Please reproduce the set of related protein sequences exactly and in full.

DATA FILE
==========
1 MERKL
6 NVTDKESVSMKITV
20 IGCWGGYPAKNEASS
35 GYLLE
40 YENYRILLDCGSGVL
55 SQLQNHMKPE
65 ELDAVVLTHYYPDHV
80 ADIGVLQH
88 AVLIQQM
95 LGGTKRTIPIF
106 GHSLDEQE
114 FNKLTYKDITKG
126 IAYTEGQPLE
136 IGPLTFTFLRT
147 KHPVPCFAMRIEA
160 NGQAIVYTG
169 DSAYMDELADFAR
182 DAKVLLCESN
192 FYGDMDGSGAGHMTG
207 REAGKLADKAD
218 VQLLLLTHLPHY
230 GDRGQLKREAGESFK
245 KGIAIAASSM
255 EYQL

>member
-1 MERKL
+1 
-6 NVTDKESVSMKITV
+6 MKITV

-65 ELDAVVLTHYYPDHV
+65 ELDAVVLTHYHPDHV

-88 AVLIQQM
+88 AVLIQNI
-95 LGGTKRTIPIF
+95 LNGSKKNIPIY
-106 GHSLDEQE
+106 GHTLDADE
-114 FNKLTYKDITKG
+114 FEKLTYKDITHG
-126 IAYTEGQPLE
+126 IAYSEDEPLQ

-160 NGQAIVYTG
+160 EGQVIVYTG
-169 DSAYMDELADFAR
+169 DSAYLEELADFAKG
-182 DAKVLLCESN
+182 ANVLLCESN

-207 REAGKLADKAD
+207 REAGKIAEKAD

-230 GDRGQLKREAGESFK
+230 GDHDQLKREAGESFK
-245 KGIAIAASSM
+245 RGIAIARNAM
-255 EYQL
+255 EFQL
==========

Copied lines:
1 MERKL
6 NVTDKESVSMKITV
20 IGCWGGYPAKNEASS
35 GYLLE
40 YENYRILLDCGSGVL
55 SQLQNHMKPE
65 ELDAVVLTHYYPDHV
80 ADIGVLQH
88 AVLIQQM
95 LGGTKRTIPIF
106 GHSLDEQE
114 FNKLTYKDITKG
126 IAYTEGQPLE
136 IGPLTFTFLRT
147 KHPVPCFAMRIEA
160 NGQAIVYTG
169 DSAYMDELADFAR
182 DAKVLLCESN
192 FYGDMDGSGAGHMTG
207 REAGKLADKAD
218 VQLLLLTHLPHY
230 GDRGQLKREAGESFK
245 KGIAIAASSM
255 EYQL

>member
-1 MERKL
+1 
-6 NVTDKESVSMKITV
+6 MKITV

-65 ELDAVVLTHYYPDHV
+65 ELDAVVLTHYHPDHV

-88 AVLIQQM
+88 AVLIQNI
-95 LGGTKRTIPIF
+95 LNGSKKNIPIY
-106 GHSLDEQE
+106 GHTLDADE
-114 FNKLTYKDITKG
+114 FEKLTYKDITHG
-126 IAYTEGQPLE
+126 IAYSEDEPLQ

-160 NGQAIVYTG
+160 EGQVIVYTG
-169 DSAYMDELADFAR
+169 DSAYLEELADFAKG
-182 DAKVLLCESN
+182 ANVLLCESN

-207 REAGKLADKAD
+207 REAGKIAEKAD

-230 GDRGQLKREAGESFK
+230 GDHDQLKREAGESFK
-245 KGIAIAASSM
+245 RGIAIARNAM
-255 EYQL
+255 EFQL